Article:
It was thus that the same man who asked nothing of the world, so far as his own personal feelings were concerned, and whose soul was troubled only by thought for the Eternal, delivered mankind from the ban of asceticism. He was thereby really and truly the life and origin of a new epoch, and he gave it back a simple and unconstrained attitude towards the world, and a good conscience in all earthly labour. This fruitful work fell to his share, not because he secularised religion, but because he took it so seriously and so profoundly that, while in his view it was to pervade all things, it was itself to be freed from everything external to it.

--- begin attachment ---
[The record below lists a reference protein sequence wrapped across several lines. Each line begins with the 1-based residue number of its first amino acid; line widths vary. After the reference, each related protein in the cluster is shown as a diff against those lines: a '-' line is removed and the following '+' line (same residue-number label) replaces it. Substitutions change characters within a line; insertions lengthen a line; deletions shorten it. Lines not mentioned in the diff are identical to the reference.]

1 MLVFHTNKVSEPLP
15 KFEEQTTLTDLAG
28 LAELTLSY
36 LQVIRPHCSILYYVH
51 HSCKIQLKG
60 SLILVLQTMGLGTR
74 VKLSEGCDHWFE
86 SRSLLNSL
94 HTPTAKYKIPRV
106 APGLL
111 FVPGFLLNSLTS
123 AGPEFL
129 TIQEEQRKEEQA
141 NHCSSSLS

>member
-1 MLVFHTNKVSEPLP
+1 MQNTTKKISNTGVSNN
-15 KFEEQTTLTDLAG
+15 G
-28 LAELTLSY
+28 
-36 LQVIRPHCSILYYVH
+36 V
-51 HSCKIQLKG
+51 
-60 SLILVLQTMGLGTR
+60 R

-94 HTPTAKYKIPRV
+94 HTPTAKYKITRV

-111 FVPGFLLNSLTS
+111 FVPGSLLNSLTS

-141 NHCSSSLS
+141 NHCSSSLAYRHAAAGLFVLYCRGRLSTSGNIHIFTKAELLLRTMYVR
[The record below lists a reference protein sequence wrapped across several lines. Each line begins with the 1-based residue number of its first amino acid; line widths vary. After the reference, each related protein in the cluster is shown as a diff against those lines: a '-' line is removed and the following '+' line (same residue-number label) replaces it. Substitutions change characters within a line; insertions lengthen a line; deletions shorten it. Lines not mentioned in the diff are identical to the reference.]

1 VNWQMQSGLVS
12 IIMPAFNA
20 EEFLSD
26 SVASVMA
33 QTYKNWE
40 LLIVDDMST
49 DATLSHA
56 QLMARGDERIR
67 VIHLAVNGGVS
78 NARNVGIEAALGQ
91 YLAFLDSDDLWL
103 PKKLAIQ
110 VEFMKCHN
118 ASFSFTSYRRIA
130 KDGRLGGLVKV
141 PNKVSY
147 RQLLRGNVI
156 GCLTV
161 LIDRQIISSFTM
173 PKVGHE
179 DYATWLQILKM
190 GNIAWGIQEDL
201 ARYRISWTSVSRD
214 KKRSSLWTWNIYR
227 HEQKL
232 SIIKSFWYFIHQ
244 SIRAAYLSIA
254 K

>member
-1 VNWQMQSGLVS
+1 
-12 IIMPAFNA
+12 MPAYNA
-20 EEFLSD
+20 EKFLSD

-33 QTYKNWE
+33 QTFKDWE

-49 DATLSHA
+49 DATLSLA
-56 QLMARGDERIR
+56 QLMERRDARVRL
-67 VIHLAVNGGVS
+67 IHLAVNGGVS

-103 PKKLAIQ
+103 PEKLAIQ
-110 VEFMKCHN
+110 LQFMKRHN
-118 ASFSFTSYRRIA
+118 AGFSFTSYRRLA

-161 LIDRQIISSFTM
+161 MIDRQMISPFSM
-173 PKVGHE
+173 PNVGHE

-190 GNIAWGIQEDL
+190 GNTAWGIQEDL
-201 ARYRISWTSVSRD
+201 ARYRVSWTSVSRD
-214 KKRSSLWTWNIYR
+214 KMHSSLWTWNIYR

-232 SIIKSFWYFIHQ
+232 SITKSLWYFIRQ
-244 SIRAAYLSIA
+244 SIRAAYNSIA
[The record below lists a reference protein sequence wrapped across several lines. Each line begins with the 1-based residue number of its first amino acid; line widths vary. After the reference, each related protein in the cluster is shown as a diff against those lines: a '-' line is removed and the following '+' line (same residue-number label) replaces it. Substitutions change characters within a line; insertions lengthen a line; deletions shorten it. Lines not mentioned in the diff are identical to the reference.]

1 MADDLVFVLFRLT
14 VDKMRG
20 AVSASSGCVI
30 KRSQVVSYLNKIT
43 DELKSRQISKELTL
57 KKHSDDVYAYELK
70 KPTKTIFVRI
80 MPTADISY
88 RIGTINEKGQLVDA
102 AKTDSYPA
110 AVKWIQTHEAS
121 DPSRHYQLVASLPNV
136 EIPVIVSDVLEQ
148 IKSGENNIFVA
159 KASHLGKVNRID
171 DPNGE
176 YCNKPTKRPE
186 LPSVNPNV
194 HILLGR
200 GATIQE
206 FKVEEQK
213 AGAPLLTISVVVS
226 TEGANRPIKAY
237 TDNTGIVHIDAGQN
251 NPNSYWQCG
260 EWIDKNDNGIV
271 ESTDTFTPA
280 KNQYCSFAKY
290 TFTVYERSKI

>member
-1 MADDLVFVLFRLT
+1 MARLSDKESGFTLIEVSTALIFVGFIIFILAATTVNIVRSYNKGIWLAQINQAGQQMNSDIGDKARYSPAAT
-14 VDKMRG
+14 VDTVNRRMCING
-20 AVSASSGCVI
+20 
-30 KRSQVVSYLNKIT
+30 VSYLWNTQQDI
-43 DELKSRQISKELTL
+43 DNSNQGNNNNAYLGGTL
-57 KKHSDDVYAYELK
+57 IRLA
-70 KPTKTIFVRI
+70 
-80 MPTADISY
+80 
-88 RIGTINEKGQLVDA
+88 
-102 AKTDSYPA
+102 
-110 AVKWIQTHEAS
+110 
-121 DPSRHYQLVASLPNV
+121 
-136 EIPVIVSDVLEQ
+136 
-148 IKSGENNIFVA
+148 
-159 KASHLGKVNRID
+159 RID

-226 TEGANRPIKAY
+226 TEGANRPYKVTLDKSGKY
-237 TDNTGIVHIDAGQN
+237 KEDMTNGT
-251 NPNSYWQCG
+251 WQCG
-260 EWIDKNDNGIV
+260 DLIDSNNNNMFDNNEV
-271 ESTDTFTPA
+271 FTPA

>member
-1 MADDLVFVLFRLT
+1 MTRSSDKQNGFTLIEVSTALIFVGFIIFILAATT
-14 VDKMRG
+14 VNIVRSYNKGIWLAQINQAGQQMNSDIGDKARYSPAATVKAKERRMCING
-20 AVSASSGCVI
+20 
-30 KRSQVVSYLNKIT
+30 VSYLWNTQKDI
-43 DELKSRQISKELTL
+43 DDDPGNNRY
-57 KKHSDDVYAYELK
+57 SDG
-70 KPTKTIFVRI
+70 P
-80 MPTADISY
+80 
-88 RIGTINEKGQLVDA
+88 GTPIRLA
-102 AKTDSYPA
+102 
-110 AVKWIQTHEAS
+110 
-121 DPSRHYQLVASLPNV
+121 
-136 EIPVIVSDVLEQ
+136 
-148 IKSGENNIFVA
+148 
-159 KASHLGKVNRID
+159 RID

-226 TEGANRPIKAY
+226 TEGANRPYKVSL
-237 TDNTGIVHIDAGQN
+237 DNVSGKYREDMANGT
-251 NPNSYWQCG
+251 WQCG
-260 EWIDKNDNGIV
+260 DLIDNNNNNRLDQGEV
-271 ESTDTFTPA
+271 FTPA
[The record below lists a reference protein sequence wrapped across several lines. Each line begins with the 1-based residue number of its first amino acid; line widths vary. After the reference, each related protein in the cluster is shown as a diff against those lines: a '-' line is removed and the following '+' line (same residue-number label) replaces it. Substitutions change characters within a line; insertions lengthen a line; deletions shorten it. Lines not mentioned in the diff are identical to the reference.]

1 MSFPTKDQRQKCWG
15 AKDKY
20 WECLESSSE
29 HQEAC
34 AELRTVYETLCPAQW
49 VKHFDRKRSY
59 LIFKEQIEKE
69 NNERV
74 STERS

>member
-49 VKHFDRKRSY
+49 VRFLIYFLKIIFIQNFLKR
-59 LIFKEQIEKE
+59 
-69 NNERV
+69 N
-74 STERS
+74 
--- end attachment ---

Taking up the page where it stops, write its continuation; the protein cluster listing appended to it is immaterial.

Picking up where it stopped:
The question has often been raised whether, and to what extent, the Reformation was a work of the German spirit. I cannot here go into this complicated problem. But this much seems to me to be certain, that while we cannot, indeed, connect Luther’s momentous religious experiences with his nationality, the results positive as well as negative with which he invested them display the German; the German man and German history. From the time that the Germans endeavoured to make themselves really at home in the religion handed down to them—this did not take place until the thirteenth century onwards—they were preparing the way for the Reformation, And just as Eastern Christianity is rightly called Greek, and the Christianity of the Middle Ages and of Western Europe is rightly called Roman, so the Christianity of the Reformation may be described as German, in spite of Calvin. For Calvin was Luther’s pupil and he made his influence most lastingly felt, not among the Latin nations but among the English, the Scotch, and the Dutch. Through the Reformation the Germans mark a stage in the history of the Universal Church. No similar statement can be made of the Slavs.